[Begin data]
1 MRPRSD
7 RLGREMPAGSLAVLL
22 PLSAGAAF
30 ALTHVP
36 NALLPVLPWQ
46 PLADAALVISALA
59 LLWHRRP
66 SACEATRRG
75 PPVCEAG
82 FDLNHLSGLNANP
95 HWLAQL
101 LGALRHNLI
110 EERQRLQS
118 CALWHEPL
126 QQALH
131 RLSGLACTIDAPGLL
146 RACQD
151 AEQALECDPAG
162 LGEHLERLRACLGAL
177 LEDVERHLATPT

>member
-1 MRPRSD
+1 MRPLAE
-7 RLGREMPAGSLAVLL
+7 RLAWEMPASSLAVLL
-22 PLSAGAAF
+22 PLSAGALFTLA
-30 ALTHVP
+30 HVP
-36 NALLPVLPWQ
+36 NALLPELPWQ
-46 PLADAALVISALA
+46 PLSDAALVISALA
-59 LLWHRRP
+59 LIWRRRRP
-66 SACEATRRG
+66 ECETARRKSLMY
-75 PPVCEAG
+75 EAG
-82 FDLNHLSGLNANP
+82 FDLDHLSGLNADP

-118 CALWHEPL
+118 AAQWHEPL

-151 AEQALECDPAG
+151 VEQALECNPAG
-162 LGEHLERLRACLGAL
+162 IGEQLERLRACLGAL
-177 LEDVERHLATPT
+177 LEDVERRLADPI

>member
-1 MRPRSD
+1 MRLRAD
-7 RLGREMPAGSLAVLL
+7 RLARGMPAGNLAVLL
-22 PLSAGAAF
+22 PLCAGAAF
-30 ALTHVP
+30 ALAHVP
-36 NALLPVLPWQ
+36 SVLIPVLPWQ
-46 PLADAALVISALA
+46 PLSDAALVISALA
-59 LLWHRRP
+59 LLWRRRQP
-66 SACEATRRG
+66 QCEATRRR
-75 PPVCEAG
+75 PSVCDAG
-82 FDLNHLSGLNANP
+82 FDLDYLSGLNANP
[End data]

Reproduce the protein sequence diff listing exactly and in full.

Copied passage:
1 MRPRSD
7 RLGREMPAGSLAVLL
22 PLSAGAAF
30 ALTHVP
36 NALLPVLPWQ
46 PLADAALVISALA
59 LLWHRRP
66 SACEATRRG
75 PPVCEAG
82 FDLNHLSGLNANP
95 HWLAQL
101 LGALRHNLI
110 EERQRLQS
118 CALWHEPL
126 QQALH
131 RLSGLACTIDAPGLL
146 RACQD
151 AEQALECDPAG
162 LGEHLERLRACLGAL
177 LEDVERHLATPT

>member
-1 MRPRSD
+1 MRPLAE
-7 RLGREMPAGSLAVLL
+7 RLAWEMPASSLAVLL
-22 PLSAGAAF
+22 PLSAGALFTLA
-30 ALTHVP
+30 HVP
-36 NALLPVLPWQ
+36 NALLPELPWQ
-46 PLADAALVISALA
+46 PLSDAALVISALA
-59 LLWHRRP
+59 LIWRRRRP
-66 SACEATRRG
+66 ECETARRKSLMY
-75 PPVCEAG
+75 EAG
-82 FDLNHLSGLNANP
+82 FDLDHLSGLNADP

-118 CALWHEPL
+118 AAQWHEPL

-151 AEQALECDPAG
+151 VEQALECNPAG
-162 LGEHLERLRACLGAL
+162 IGEQLERLRACLGAL
-177 LEDVERHLATPT
+177 LEDVERRLADPI

>member
-1 MRPRSD
+1 MRLRAD
-7 RLGREMPAGSLAVLL
+7 RLARGMPAGNLAVLL
-22 PLSAGAAF
+22 PLCAGAAF
-30 ALTHVP
+30 ALAHVP
-36 NALLPVLPWQ
+36 SVLIPVLPWQ
-46 PLADAALVISALA
+46 PLSDAALVISALA
-59 LLWHRRP
+59 LLWRRRQP
-66 SACEATRRG
+66 QCEATRRR
-75 PPVCEAG
+75 PSVCDAG
-82 FDLNHLSGLNANP
+82 FDLDYLSGLNANP